[1] Ps 24:1‑2
[2] Tit 3:5
[3] Ps 32:5
[4] Sir 18:12
[5] Ps 31:10
[6] Ps 58:11
[7] Ps 33:8
[8] Ps 116:2
[9] Ps 24:7
[10] Ps 108:21
[11] Sir 35:26
[12] Matt 5:7
[13] Luke 6:36

The Gospel of John

In 15 Audio on 2014/05/08 at 12:00 AM
Host – Prof. Tim Gray et al.
Professor Tim Gray and 5 young adults of the FOCUS group, discuss in the 30 mins. show the writings in the Gospel of John. Explaining all the signs and symbolisms.

The Gospel of John

Back to Series List

Program Name

Audio File Name – Click to download

1.

Prologue of John & calling Disciples

( John 1: 1-59) 

Host – Prof. Tim Gray et al.

gj01.mp3

The prologue of John is a poetic master piece of theology. Echoing the creation story, John Shows how Jesus is the WORD who existed before time. And just as Jesus was the Vital Word of God who was the principal of creation, so now the Word Incarnate begins s a new creation. We shall also see how John intends the prologue to be the interpretative lens through which the rest of the story of Jesus must be read.

2.

Ignaural Signs of Jesus’ Ministry

(John 2-3) 

Host – Prof. Tim Gray et al.

gj02.mp3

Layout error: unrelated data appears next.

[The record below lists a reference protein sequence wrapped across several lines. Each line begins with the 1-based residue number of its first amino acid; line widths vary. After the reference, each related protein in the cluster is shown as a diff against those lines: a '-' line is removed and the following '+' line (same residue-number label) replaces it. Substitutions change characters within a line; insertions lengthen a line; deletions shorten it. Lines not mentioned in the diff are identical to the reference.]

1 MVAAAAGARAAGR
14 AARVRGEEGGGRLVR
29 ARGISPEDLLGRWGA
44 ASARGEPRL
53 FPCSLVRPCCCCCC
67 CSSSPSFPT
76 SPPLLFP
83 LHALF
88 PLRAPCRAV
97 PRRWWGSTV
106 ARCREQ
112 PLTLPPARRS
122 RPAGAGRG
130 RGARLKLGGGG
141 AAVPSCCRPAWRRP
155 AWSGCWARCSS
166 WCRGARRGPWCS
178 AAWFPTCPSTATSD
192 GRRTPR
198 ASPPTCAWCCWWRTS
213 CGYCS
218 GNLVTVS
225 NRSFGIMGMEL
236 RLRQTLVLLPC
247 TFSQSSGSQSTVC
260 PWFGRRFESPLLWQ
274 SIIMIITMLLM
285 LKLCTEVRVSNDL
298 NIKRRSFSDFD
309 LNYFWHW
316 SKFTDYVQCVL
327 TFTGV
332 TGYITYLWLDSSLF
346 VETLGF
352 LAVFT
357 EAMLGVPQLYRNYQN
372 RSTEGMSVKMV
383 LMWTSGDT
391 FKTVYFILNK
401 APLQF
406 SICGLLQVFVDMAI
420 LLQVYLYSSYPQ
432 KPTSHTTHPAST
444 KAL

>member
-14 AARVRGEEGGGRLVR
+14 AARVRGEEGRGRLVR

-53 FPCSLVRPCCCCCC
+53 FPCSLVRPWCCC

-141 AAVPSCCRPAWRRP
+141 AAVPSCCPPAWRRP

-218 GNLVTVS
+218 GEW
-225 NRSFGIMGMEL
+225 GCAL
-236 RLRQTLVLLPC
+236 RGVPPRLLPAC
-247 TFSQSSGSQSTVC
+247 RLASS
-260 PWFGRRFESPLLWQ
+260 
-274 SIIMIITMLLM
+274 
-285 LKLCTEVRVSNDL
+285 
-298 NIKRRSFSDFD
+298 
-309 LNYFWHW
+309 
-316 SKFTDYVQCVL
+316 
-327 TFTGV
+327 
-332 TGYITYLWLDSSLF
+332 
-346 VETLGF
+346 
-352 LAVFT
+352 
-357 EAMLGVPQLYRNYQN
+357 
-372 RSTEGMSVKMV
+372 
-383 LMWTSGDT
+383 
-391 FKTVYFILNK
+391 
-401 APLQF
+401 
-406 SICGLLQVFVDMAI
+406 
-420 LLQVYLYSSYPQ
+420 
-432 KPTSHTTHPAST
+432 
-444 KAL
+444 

The significance of Jesus’ first sign at the wedding feast of Cana will be highlighted, focusing on the role of Mary. Also, the important dialogue between Jesus and Nicodemus will be explained.

3.

The First Passover and Jesus’ Encounter with Nicodemus 

Host – Prof. Tim Gray et al.

gj03.mp3

4.

Woman at the Well and Healing on the Sabbath

(John 4-5) 

Host – Prof. Tim Gray et al.

gj04.mp3

The Old Testament background of Jesus’ encounter with the Samaritan woman will open up the inner dynamics of their dialogue. Also, the importance of the theme of water here, and throughout the Gospel, will be explained. The story of Jesus’ healing on the Sabbath will be studied in light of Jewish law illustrating why Jesus did not break the Sabbath but rather offered a bold interpretation of his identity as the Son of God as the rationale for his Sabbath activity.

5.